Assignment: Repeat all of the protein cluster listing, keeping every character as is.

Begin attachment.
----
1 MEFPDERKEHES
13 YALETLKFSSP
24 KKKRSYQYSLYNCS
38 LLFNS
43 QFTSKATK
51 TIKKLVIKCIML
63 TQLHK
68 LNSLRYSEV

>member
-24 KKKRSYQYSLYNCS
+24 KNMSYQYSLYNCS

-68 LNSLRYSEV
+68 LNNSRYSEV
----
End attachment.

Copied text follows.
1 MEFPDERKEHES
13 YALETLKFSSP
24 KKKRSYQYSLYNCS
38 LLFNS
43 QFTSKATK
51 TIKKLVIKCIML
63 TQLHK
68 LNSLRYSEV

>member
-24 KKKRSYQYSLYNCS
+24 KNMSYQYSLYNCS

-68 LNSLRYSEV
+68 LNNSRYSEV